For Saint Paul, said Benedict XVI, there are two ways of knowing Jesus or anyone else. In the Letter to the Corinthians, he wrote that “we regard no one according to the flesh . . . .” Indeed for Paul there are two ways of knowing people. One, “knowing according to the flesh, means knowing from the outside, applying external criteria—face, form, life experiences—without knowing the real inner self, who one is. [However], one can truly and in truth know someone else only with heart.” For whilst the “Sadducees and Pharisees met Jesus, heard his teachings, learnt about his life, they never knew him.”

“What do people say about me?” Jesus asked. “But who do you say that I am?” he asked the twelve disciples. Although people know him, they do not know who he is; instead the twelve do. [. . .] This is true even today. There are people who know Jesus in almost every detail but have never met him and then there are those who do not know every detail but have met him.”

As for Paul he “is certain not to have seen or met him on earth,” but did meet him through the apostles and the nascent Church.

In Paul’s Letters there are various explicit and direct references to knowing the pre-Easter Jesus, noted the Pope, his Davidic lineage, his words about the indissolubility of marriage, and the Last Supper. Paul knows about the Sermon on the Mountain and quotes some passages almost verbatim like the one about loving one another and one’s persecutors.

In referring to Paul’s “faithful transposition” the Pope mentioned the pre-Easter tradition use of the word father. On the Mount of Olives, “before falling asleep, the disciples heard Jesus call out to his Father, abba, a word familiarly used by children, but not by Jews when they addressed God. Here as a true son Jesus speaks to his Father.” In using this word Paul says that “the baptised can turn to the Father, speak like Jesus, because they have become sons through the Son.”

For Benedict XVI another “faithful reproduction” of Jesus’ words is found when it is said that “the Son of Man did not come to be served but to serve . . .” which in the Pauline doctrine sees “Jesus’ death as ransom, redemption and reconciliation.”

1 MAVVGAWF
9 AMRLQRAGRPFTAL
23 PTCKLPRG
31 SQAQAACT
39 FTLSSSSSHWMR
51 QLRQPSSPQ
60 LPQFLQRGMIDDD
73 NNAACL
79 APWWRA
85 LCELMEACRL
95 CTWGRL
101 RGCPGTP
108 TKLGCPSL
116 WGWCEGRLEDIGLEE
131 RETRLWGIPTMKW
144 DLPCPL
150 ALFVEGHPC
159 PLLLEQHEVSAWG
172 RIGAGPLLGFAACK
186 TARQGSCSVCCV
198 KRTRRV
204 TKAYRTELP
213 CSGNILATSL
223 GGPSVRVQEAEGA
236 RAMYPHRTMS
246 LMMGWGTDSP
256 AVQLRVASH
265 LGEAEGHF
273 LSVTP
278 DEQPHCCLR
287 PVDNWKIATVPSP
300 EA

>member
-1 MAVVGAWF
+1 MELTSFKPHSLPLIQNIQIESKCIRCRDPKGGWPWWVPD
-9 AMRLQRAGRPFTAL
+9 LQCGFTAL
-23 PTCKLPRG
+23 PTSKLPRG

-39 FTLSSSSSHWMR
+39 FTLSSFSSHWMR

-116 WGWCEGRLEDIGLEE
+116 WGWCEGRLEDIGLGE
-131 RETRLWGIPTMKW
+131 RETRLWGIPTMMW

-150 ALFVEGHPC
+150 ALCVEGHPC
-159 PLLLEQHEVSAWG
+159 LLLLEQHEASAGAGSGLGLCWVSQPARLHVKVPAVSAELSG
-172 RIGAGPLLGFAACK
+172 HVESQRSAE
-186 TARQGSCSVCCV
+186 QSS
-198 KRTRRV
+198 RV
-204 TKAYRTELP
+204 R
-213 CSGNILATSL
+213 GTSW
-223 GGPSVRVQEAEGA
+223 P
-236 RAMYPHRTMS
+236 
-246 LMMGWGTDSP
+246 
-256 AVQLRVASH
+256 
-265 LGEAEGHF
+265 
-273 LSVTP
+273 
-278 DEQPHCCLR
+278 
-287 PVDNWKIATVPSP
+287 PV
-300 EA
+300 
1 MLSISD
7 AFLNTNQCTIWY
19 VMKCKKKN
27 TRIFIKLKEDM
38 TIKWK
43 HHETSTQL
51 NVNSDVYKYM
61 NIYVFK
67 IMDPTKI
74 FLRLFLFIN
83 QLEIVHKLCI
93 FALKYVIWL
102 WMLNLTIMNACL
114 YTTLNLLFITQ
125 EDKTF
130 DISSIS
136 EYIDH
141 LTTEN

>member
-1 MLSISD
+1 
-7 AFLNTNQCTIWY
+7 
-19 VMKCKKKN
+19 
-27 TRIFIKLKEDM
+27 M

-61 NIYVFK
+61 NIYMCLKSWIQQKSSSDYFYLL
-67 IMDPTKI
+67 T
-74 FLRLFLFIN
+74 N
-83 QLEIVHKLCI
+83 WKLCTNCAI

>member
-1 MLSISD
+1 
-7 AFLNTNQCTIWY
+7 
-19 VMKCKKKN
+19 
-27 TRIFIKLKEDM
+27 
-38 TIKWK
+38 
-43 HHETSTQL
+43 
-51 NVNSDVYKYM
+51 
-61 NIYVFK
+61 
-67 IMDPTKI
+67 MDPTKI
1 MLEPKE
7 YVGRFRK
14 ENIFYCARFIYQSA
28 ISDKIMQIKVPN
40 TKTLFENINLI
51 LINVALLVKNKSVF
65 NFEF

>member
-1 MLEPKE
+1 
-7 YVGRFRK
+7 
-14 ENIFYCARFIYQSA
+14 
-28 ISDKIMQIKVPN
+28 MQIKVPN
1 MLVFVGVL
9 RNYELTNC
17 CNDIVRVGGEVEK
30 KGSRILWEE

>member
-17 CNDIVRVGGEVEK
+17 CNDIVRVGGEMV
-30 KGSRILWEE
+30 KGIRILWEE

“We shall have an opportunity to talk about Jesus’ death as a mystery of reconciliation,” the Pope added.

In conclusion Paul “never thought about Jesus in historical terms, as someone from the past. He knew him and treated him as living reality; his words do not belong to the past, for Jesus is alive, speaks for us and lives with us.”


“This is the real way. This way we can learn to meet Jesus, not in the flesh, but as our brother who is with us, who shows us how to live.”

SEC Midseason Awards

From the Birminghmam News:

Coach of the Year:

Alabama’s Nick Saban is on a collision course with a national title, way ahead of schedule. Houston Nutt has made Ole Missrespectable again.

Remember Les Miles? He’s had to battle Mother Nature’s wrath, again, while trying to find a new quarterback without the benefit of electricity, thanks to Gustav. Yet LSU is in the thick of things.

But Vanderbilt’s Bobby Johnson is the obvious choice. All he’s done is replace his entire offensive line, moved on without record-setting receiver Earl Bennett and turned the laughingstock of Southern football into a nationally ranked, undefeated powerhouse.

Midseason Award? Johnson deserves a Nobel Prize.

Player of the Year:

Georgia’s Knowshon Moreno is a staple on ESPN’s SportsCenter highlights. But he was a non-factor against Alabama.

LSU’s Charles Scott looks like Jim Brown running through SEC defenses, giving redshirt freshman Jarrett Lee time to mature at quarterback.

Yet Glen Coffee is doing double duty at Alabama, serving as the plow horse for a ball-control attack and as a gamebreaker who slices through defenses in 80-yard gulps. If he’d only stop fumbling …

Newcomer of the year:

Great recruiting classes produce impact players, and there are plenty to go around: receiver A.J. Green at Georgia, teammates Julio Jones and Mark Ingram at Alabama, linebacker Jerry Franklin at Arkansas and quarterback Jarrett Lee at LSU.